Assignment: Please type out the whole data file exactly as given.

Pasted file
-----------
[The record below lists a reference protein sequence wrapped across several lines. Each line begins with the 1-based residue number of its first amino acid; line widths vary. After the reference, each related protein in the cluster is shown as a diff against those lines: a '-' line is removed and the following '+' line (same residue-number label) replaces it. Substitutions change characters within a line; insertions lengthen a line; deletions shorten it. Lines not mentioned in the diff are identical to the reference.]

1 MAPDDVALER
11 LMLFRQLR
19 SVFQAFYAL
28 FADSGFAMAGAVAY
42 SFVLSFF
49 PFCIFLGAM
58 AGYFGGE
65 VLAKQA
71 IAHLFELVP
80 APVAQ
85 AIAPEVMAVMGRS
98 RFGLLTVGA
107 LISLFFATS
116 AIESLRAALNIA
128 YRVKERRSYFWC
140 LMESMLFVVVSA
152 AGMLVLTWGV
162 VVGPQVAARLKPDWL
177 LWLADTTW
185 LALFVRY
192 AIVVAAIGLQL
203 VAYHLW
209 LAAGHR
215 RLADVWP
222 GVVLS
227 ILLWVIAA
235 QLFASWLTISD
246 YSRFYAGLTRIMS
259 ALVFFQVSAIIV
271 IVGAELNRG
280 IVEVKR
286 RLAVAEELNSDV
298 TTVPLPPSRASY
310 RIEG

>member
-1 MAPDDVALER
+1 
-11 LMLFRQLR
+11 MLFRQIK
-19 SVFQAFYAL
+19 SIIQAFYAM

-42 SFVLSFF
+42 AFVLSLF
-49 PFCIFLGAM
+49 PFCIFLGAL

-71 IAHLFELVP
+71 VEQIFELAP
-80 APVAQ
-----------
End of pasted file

[The record below lists a reference protein sequence wrapped across several lines. Each line begins with the 1-based residue number of its first amino acid; line widths vary. After the reference, each related protein in the cluster is shown as a diff against those lines: a '-' line is removed and the following '+' line (same residue-number label) replaces it. Substitutions change characters within a line; insertions lengthen a line; deletions shorten it. Lines not mentioned in the diff are identical to the reference.]

1 MAPDDVALER
11 LMLFRQLR
19 SVFQAFYAL
28 FADSGFAMAGAVAY
42 SFVLSFF
49 PFCIFLGAM
58 AGYFGGE
65 VLAKQA
71 IAHLFELVP
80 APVAQ
85 AIAPEVMAVMGRS
98 RFGLLTVGA
107 LISLFFATS
116 AIESLRAALNIA
128 YRVKERRSYFWC
140 LMESMLFVVVSA
152 AGMLVLTWGV
162 VVGPQVAARLKPDWL
177 LWLADTTW
185 LALFVRY
192 AIVVAAIGLQL
203 VAYHLW
209 LAAGHR
215 RLADVWP
222 GVVLS
227 ILLWVIAA
235 QLFASWLTISD
246 YSRFYAGLTRIMS
259 ALVFFQVSAIIV
271 IVGAELNRG
280 IVEVKR
286 RLAVAEELNSDV
298 TTVPLPPSRASY
310 RIEG

>member
-1 MAPDDVALER
+1 
-11 LMLFRQLR
+11 MLFRQIK
-19 SVFQAFYAL
+19 SIIQAFYAM

-42 SFVLSFF
+42 AFVLSLF
-49 PFCIFLGAM
+49 PFCIFLGAL

-71 IAHLFELVP
+71 VEQIFELAP
-80 APVAQ